With four children to raise, entrepreneur Dr Elaine Saunders and husband John made a decision that wasn’t common at the time.
Dad would stay at home to look after the kids while Mum would go to work.
“Not many guys were doing that,” Elaine says, noting that there was no support or networks for fathers.
“It’s very much a woman’s world. It’s kind of unusual to have Dad turning up to school or running in with the late lunch.”
She remembers once going to her children’s school and a teacher saying, “Oh, Mark does have a mother.”
“These things always bother women because we’re built on guilt,” she says. “But we also knew it was the right thing we were doing.”
It was in the early 2000s and Elaine, a hearing aid expert who helped develop the Cochlear hearing implant, was building up her business Dynamic Hearing with co-founder Peter Blamey.
She says building companies involves attention to detail and dealing with the unexpected, which makes it hard to focus on a family as well.
So they decided that John, a risk engineer, would become the full-time carer for the children, who were then aged between nine and 14.
Saunders, who took time off work when the children were infants, says they had tried using nannies and cleaners at home but didn’t feel like it was a good outcome for any of them.
“We really didn’t want other people bringing up our children,” she says.
With John looking after their kids, it gave her a “free mind focusing on the business knowing the children were in good hands”.
Her children are now all adults and “doing very well in what they do”.
She advises other entrepreneurs considering their family arrangements to do what’s right for their circumstances.
Saunders, 59, says running a start-up can become “all-consuming” and that “you’ve got to work your life arrangements around that”.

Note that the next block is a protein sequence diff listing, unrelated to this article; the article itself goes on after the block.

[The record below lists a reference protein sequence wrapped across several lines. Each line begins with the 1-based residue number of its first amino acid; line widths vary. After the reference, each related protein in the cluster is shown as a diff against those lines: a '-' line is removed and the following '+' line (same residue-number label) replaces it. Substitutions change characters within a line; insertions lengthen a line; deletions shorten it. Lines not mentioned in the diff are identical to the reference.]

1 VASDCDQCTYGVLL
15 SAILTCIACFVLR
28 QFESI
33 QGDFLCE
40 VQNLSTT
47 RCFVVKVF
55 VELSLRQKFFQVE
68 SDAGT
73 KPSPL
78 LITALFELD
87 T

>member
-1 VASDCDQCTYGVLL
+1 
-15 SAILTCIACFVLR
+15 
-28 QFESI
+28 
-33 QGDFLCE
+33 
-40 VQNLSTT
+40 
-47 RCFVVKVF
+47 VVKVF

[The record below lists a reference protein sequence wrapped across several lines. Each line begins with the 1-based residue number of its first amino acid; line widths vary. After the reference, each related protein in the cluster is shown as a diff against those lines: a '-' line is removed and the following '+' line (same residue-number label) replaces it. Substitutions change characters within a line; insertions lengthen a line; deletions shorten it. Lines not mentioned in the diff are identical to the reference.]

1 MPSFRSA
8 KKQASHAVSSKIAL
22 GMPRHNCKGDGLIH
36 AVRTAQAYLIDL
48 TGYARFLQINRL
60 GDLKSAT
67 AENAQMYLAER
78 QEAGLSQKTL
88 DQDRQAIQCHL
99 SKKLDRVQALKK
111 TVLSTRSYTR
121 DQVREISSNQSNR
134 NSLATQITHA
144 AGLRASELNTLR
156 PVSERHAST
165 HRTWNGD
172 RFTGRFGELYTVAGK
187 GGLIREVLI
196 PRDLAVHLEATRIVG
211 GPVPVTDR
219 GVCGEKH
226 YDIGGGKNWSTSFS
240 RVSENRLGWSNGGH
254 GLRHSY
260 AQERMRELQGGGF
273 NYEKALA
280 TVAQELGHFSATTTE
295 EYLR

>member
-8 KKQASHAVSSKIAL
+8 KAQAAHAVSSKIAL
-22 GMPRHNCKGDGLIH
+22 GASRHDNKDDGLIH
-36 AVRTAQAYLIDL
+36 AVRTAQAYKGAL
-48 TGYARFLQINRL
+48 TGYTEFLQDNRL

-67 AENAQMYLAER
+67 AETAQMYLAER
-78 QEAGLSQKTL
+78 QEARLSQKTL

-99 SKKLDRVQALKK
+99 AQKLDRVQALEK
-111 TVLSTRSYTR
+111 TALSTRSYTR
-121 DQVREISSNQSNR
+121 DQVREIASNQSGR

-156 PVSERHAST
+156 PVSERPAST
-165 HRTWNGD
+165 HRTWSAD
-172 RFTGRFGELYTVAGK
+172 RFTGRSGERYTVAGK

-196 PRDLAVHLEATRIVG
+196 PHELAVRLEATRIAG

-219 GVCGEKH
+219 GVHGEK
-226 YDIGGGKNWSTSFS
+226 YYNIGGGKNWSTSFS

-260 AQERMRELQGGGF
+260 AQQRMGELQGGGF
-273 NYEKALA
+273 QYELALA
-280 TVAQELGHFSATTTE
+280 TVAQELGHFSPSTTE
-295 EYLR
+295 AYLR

She recalls one of her children telling her, “Mum, you’re either at work or thinking about it.”
“That just goes with the territory to be honest,” she says.
Dynamic Hearing – which provided high quality audio processing software for mobile phones, Bluetooth headsets and hearing aids – was sold to Wolfson Microelectronics in 2011.
Saunders and Blamey are now building up their latest hearing aid venture, Blamey Saunders hears, which has grown from one staff member in 2011 to 20 currently.
Saunders, who’s won a raft of business and industry awards, is the managing director and describes her leadership style as being one of leadership rather than management.
“Management is about processes; leadership is more about inspiring people to solve,” she says.
“I like to set problems to solve rather than proscribe how they’re done.”
Her own inspiration comes from Richard Branson, who she says has never been afraid of challenging established businesses.
“In our own little way we’re challenging very big and established industries,” Saunders says of the hearing aid market.
When not focusing on work, Saunders says she likes to take week or two-week breaks and to be involved in an activity.
Pilates is her current activity, as well as walking her three dogs, and learning about Australia’s early goldfields, which prompted huge social upheaval.
A one-time international junior athlete, Saunders says she’s toyed with competing in the Masters Games.
“But I know if I go down that path I might get too obsessive about it.”